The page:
• ??????,???????????????,??????,?????????????????
    ????,????????????????????????,??????,???????????,?
    ????????,???????????????,???????,????????,??????,
    ?????????????????,?????????????????,??????????,???
    ?????????,????,??????????,???????????????,????????
    ?????

Source http//contest.ks.edu.tw/7Etaiwan/main.ht
m
18
Example 1 Official/National History
  • Exact dates, numbers and facts
  • Only the names of VIPs His-story
  • General avoiding and/or erasing details
  • Suggesting progress

19
Example 2 My Grandmother Ironed the King's
Shirts
  • 1999 Torill Kove
  • How is this animation different from an official
    story of Norway? Pay attention, again, to its
    form and content.

20
Example 2 My Grandmother Ironed the King's
Shirts
  • Content
  • Characterization the grandmother a royalist and
    a professional shirt-presser
  • history She no longer approved.
  • Form
  • child-like drawing
  • digressions ? ice-skating dancer, the ending.
  • language unemployed royals.

21
For your reference
  • ?????????(Oslo)
  • 1905, separated from The Bernadottes the union
    between Sweden and Norway to be a separate
    nation.
  • On 18 November, 1905, the solemn election of
    Prince Carl as king of Norway took place in the
    Storting, taking the name of Haakon the seventh.
  • The Royan family of Norway http//www.kongehuset.
    no/default.asp?langeng

22
For your reference (2)
  • When the Norwegian forces in Northern Norway
    capitulated after two months of fighting in June
    1940, the king, prime minister and government
    evacuated to Great Britain. Throughout the war
    years, Norway retained a operating government in
    exile. And as the years passed by, the number of
    Norwegian refugees abroad grew to some 80.000.
  • (source http//home.online.no/gestrom/history/no
    rartxt.htm )

23
Example 3 Two Villages
  • What is the use of numbers here?
  • How are the two passages with numbers in contrast
    with the other two about Mr. Tat and Mr. Tuong.

24
For your reference Historythe use of hard facts
and photos e.g. Paul Hardcastle '19
  • In a newscasters voice "In world war two the
    average age of the combat soldier was twenty six.
    In Vietnam he was nineteen. I-I-I-I-In Vietnam he
    was nineteen. N-n-n-n-nineteen."

25
For your reference Vietnam War
  • History the country divided in 1954 the U.S.s
    involvement since around 1955 support forces
    arriving since 1961, intense bombing since 1965,
    withdrawal since 1969, and the total withdrawal
    in 1973, a few months after a ceasefire was
    signed in Jan. The fall of Saigon in May 1975.

26
For your reference Vietnam War
  • Atrocities
  • A. American side
  • 58,148 dead, 270,000 injured
  • Post Traumatic Stress Disorder, Agent Orange
  • Vietnamese side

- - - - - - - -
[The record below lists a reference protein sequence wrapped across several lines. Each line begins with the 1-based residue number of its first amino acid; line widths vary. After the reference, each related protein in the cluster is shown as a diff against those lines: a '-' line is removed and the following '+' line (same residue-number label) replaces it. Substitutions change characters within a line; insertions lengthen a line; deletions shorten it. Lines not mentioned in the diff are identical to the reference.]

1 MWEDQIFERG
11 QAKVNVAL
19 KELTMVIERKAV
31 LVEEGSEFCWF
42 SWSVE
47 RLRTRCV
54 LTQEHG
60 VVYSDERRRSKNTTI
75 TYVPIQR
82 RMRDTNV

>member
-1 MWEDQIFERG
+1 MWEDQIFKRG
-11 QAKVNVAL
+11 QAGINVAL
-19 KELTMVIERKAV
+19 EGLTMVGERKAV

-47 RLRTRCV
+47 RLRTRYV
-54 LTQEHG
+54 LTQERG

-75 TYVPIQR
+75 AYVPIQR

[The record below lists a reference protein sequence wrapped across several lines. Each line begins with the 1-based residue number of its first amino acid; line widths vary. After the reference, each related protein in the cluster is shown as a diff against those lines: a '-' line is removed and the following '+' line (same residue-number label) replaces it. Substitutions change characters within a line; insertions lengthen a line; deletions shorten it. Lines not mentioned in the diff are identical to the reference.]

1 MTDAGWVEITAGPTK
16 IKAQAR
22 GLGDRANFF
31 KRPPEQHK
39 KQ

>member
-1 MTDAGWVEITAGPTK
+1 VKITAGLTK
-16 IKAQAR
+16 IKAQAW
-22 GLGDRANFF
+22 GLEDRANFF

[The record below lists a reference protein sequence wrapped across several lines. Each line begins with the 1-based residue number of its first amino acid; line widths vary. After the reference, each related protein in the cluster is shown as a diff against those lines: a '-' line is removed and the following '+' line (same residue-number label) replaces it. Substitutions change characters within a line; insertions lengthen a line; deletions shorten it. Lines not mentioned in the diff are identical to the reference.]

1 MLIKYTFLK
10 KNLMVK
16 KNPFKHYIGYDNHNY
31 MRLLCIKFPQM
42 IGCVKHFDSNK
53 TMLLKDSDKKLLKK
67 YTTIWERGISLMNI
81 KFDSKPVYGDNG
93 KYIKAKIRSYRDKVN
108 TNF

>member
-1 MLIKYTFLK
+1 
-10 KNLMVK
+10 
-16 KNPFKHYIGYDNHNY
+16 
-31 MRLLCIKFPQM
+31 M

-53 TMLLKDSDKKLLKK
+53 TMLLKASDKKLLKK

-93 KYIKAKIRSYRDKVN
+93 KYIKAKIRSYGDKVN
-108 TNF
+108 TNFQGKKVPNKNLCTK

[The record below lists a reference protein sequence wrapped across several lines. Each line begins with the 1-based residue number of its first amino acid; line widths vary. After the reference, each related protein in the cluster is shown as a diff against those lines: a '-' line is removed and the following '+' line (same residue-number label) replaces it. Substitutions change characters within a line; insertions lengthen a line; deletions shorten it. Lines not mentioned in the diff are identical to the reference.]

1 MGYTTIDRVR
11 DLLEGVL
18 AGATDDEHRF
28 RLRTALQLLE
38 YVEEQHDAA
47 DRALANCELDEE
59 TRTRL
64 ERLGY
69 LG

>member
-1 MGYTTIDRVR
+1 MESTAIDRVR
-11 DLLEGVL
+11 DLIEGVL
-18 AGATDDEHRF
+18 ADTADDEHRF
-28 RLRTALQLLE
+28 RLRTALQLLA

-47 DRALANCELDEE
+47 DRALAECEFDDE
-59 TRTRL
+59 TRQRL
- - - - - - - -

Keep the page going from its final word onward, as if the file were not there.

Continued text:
• dead (from both sides) more than 4,000,000
    civilians and soldiers10 of the entire
    population
  • displaced 9,000 out of 15,000 villages
  • destroyed farmland, forest, farm animals all
    six of the industrial cities in the North
  • affected 200,000 prostitutes, 879,000 orphans,
    181,000 disabled people, 1 million widows

27
Example 4 Time Travel e.g. Somewhere in Time
(1980)
  • Plot
  • Chicago playwright Richard Collier goes back in
    time 60 years to find the love (Elise McKenna)
    hes been missing all his life. Richard --
  • 1978 ? 1912
  • Location Mackinac Island, Michigan, the Grand
    Hotel

28
Example 2 Time Travel e.g. Somewhere in Time
(1980)
  • Method of Time Travel (clip 4)
  • Sources Jack Finney, a science fiction writer

  • -- location a hotel
  • -- erase the traces of the present
  • -- hypnotize ones mind
  • how Richard does it (clip 5)

29
Example 2 Time Travel e.g. Somewhere in Time
(1980)
  • Who determines their destiny?
  • A gold watch, the photo as mementos? destiny?
  • Richards crisis in life?
  • The producer (clip 8)
  • What is eternal love?

30
Example 2 Somewhere in Time (1980) -- a
reinterpretation
  • Time travel -- Can we really travel in time?
  • time travel can get us into 1) a never-ending
    loop
  • 2) multiple time line.
  • 2. Isnt realistic novel or historical tales
    like this?

31
Example 2 Somewhere in Time (1980) -- a
reinterpretation (2)
  • 3. History and fixation in history --
  • Other possibilities
  • -- There could be two Richards
  • -- It could all be Richards fantasy, made with
    the gold watch and the photo. (It could be
    another woman that gave Richard the watch.)
  • In the end, its either Richard or Elise, or
    both, who is fixated by their memory or
    immobilized by their traumatic experience, and
    thus seeks to perpetuate it (in life and in
    death).

32
A 2 History why and how?
  • Purposes
  • a memento to keep (and past to
    immortalize), and to be fixated by, ? Somewhere
    in Time
  • -- sense-making, legitimating ?.grandmother

  • -- re-interpretation ? relating it to our
    present world and selves.
  • Cannot be re-presenting the past histories have
    to be fictions, or constructions.

33
Q 4 History and Identity
  • History and Identity How does History/histories
    shape our identities?
  • And how do we establish/construct our identities
    through telling stories?

34
About our Course
  • Identity ? History ? History and Literature
  • Identity and (History of) colonialism and racism

  • History as influenced by Postmodernism
  • Identity as influenced by Globalization and Trauma